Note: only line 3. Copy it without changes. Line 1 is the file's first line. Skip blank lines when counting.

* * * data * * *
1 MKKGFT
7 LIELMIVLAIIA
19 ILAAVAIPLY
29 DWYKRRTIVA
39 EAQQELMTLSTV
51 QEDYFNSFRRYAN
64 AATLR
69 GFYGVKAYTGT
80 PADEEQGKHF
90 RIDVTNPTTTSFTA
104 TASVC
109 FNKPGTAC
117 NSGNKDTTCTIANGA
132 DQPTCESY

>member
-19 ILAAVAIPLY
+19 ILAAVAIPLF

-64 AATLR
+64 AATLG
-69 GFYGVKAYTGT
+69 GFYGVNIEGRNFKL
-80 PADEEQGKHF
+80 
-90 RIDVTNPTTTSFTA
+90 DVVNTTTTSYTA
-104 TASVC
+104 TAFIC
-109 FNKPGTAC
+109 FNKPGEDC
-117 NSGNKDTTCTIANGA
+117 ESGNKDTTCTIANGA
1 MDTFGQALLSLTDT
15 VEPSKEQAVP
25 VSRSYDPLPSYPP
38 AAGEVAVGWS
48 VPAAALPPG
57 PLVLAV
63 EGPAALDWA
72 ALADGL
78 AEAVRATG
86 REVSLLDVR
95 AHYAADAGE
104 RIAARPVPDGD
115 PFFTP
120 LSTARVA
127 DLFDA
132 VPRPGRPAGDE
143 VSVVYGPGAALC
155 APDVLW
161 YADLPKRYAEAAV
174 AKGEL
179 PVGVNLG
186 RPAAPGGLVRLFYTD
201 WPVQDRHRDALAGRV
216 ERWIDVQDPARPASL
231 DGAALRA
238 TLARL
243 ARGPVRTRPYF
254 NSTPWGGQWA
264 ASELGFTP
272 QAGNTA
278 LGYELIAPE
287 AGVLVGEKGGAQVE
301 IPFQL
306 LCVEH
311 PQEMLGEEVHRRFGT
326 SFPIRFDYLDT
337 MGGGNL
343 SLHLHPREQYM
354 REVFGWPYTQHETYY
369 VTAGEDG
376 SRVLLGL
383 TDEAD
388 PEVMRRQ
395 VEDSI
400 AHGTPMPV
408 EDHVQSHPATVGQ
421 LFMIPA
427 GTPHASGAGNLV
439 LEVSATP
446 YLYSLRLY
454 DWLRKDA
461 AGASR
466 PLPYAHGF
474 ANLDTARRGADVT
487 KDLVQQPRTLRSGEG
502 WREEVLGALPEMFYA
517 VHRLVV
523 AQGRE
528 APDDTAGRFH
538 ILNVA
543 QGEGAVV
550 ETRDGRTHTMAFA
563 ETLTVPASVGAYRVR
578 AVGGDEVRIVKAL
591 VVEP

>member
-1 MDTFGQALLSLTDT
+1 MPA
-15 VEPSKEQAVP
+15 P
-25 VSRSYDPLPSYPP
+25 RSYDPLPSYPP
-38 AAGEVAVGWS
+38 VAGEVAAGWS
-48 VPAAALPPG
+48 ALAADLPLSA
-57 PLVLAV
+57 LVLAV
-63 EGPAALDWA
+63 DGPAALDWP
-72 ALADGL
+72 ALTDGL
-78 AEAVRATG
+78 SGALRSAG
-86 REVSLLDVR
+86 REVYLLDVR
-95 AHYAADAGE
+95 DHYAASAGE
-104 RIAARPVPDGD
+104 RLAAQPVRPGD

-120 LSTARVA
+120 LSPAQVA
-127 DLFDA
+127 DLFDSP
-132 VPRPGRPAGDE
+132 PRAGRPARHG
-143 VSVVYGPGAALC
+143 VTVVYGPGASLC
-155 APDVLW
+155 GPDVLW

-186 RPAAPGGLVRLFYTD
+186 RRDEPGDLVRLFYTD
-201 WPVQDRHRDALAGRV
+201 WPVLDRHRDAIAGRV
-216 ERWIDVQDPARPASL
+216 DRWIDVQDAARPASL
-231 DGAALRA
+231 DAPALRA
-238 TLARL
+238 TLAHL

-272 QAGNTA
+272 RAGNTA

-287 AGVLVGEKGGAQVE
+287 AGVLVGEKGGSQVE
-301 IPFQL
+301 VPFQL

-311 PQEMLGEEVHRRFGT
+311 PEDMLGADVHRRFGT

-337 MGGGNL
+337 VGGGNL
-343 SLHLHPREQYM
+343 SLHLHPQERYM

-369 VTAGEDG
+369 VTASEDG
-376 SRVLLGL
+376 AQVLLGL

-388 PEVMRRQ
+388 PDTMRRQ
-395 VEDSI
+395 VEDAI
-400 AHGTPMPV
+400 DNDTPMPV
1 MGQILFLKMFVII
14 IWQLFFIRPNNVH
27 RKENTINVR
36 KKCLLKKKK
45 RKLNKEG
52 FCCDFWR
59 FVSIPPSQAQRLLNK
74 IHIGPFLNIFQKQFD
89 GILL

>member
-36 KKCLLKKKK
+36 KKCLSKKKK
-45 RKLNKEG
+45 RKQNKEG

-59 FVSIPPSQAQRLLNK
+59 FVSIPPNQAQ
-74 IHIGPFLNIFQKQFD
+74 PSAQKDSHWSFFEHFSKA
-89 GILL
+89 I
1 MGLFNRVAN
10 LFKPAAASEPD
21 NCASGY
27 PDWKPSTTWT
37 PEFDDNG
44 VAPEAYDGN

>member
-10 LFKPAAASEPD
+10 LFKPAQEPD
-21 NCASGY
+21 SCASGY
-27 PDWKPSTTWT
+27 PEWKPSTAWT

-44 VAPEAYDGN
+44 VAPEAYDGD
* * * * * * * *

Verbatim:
19 ILAAVAIPLY